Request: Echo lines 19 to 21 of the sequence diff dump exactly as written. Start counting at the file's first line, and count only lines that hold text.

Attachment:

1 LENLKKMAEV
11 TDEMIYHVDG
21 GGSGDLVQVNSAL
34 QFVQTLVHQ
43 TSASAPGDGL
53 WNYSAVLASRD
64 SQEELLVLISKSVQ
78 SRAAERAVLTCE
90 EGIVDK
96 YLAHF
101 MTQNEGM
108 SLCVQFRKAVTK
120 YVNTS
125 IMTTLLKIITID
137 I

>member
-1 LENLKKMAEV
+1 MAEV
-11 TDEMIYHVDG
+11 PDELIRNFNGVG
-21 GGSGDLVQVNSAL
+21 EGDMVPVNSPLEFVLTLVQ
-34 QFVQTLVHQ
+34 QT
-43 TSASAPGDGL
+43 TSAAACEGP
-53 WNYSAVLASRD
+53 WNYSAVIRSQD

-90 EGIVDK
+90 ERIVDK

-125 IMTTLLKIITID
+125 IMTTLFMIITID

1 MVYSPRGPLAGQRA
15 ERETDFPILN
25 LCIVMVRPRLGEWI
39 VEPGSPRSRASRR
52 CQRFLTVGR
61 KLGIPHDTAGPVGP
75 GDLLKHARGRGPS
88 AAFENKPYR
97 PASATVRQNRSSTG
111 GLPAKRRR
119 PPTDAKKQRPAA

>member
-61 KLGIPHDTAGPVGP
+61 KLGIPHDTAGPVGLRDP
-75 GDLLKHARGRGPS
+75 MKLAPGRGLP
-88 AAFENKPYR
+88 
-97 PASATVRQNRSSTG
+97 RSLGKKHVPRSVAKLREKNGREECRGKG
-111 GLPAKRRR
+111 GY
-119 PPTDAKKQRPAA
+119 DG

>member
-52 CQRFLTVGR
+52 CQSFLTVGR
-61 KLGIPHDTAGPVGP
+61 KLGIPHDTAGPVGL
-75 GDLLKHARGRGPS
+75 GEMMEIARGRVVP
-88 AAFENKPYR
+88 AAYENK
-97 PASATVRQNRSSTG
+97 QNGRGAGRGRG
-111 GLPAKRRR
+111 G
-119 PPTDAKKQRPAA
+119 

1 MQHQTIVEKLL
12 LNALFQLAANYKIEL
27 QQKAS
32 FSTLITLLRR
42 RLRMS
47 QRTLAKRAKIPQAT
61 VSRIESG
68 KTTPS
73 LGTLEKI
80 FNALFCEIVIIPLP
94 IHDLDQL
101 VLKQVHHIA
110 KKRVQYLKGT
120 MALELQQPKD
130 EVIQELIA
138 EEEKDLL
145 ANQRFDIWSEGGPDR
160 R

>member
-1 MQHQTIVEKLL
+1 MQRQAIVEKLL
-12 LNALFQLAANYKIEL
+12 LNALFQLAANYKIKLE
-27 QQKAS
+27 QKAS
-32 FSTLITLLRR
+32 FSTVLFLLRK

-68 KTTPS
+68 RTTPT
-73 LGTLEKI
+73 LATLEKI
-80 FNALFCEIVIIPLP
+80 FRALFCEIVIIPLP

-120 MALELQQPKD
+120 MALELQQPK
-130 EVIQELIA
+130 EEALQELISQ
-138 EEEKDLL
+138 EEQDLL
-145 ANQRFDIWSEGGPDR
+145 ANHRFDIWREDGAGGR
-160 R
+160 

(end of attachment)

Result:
-11 TDEMIYHVDG
+11 PDELIRNFNGVG
-21 GGSGDLVQVNSAL